Our Director of Financial Planning Gemma Williams provided commentary for BBC Wales on Budget day. Here’s her personal commentary on the Budget and what it means for you.
Budget day could be likened to entering the Grand National- there are bets placed on the likely outcome. There is a lot of jostling at the start (much like the scenes in the House of Commons) and the end result is not always the one that the majority had predicted.
This is a philosophy that I applied, as George Osborne entered his eighth budget (who knows whether this is his last as Chancellor) and i was approaching my third year as broadcast panellist for BBC Radio Wales. This time I was accompanied by BBC Economics correspondent Sarah Dickins. As someone who always likes to be prepared and plan ahead, I have realised from this experience that it is not about knowing in advance about plans and policies likely to be announced, and how they affect our economy, because this is rarely achieved.
The day is all about listening to the Chancellor’s speech and taking what are complex economic and financial policies, and applying them to real life for us, how they will affect the clients of UNIQ Family Wealth and which groups of society will be better off as a result. Importantly, what are the long term trade-offs?
I was asked for my predictions during the earlier morning broadcast but felt at odds with the newspaper headings that reported that we were still struggling to relieve the UK of financial austerity because of the “global financial meltdown”. My interest in the Budget has always been from a financial perspective and not political but had sensed that the tone of these reports would preclude the outcome of the measures introduced some few hours later- and indeed they did, as the Chancellor told of our need to “act now so we don’t pay later”.
Businesses featured heavily in the discussions, as the Chancellor announced a fall in Corporation Tax to 17% by 2020, the small business rates relief would be extended from £6,000 to £15,000 to help smaller businesses and the abolition of the North Sea Oil tax (to help the struggling oil industry) were introduced to counterbalance some of the costs faced with the introduction of the new living wage and apprenticeship levy.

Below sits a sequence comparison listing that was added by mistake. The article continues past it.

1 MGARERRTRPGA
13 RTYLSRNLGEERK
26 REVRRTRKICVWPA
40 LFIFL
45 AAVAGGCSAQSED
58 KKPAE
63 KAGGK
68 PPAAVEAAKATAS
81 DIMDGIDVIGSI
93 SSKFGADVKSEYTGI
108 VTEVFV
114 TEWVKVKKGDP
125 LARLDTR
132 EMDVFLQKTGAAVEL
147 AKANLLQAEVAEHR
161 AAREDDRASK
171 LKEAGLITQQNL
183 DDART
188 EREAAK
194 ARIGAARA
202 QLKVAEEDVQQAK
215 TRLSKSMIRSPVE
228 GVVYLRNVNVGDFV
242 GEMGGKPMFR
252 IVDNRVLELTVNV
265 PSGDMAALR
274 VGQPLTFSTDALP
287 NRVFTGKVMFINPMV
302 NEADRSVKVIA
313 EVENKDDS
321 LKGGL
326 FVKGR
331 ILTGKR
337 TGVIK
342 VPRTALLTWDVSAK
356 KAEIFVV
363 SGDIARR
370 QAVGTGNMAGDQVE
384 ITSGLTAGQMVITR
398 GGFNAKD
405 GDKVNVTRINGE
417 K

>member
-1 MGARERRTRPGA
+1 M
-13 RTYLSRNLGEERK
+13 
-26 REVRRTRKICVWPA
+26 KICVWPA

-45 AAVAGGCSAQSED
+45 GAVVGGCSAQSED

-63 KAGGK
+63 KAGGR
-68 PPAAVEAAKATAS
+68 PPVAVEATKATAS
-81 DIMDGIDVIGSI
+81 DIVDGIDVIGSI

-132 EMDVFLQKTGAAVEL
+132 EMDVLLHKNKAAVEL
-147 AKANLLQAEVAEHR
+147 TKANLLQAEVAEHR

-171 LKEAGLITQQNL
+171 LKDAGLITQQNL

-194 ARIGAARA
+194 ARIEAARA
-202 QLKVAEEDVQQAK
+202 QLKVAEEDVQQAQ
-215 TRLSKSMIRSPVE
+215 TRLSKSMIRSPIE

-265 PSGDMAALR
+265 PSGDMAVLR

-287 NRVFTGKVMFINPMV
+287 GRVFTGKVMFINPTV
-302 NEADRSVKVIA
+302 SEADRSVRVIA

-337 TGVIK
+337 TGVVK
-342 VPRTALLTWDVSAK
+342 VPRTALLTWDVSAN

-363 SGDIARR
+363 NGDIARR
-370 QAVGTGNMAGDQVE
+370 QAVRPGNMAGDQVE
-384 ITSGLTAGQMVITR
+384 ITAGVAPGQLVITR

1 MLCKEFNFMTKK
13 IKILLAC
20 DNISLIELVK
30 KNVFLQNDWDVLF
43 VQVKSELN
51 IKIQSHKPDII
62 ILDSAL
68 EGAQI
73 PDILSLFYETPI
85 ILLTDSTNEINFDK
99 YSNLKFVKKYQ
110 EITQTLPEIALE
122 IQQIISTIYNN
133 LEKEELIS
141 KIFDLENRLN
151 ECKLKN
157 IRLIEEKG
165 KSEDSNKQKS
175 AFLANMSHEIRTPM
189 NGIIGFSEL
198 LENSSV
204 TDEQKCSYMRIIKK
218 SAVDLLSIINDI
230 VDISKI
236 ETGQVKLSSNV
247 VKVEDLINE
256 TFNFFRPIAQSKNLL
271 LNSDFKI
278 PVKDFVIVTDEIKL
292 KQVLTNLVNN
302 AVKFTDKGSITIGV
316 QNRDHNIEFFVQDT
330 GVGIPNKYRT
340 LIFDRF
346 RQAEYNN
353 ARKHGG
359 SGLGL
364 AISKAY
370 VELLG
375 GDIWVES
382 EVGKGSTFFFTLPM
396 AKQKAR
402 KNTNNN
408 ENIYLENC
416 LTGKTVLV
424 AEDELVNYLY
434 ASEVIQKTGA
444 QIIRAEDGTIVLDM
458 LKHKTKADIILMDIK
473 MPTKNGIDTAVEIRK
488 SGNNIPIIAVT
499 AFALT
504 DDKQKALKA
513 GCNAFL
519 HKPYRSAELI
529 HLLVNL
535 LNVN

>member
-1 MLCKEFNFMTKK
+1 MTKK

Investors and savers will be pleased with the large increase in the ISA allowance for 2017/18 to £20,000 (it is fixed at £15,240 for 2016/17) and surprisingly the largest cut in Capital Gains Tax to 10% for basic rate tax payers and 18% for higher rate tax payers that we have witnessed in recent times. The increase in the Income Tax Personal Allowance to £11,500 next tax year will save the average basic rate tax payer an additional £100 in tax. Perhaps the biggest surprise came with the introduction of the new “Lifetime ISA (now aptly called a LISA of course)” in 2017. Heralded as the new form of “pension” savings it is available to anyone under the age of 40 and unlike ISAs will attract a bonus from the Government of £1,000 for every £4,000 (maximum) saved each year. We do not see this launch as a direct threat or alternative to traditional pensions, which still hold vast benefits over this LISA such as the possibility of employers contributions, immediate tax relief for those making personal contributions and tax deductible expenses for those who pay contributions via their business but ISAs but it could serve as a useful additional savings vehicle for those who have already utilised their pension allowances.
I often get asked the question “how will the Budget affect the people of the U.K and the listeners of BBC Radio Wales” to which I simply say there will always be a balancing act much in the same way the Chancellor has to balance the nations finances. It is important for each individual to review the Budget against their own personal financial plan and for you, our clients, we will be discussing the impact of the announcements at our next meeting. In the meantime, as I leave the BBC studios behind, after a day full of anticipation and buzz, it is now up to our team to put the announcements into practice with the possibility of further “mini-Budgets” on the horizon.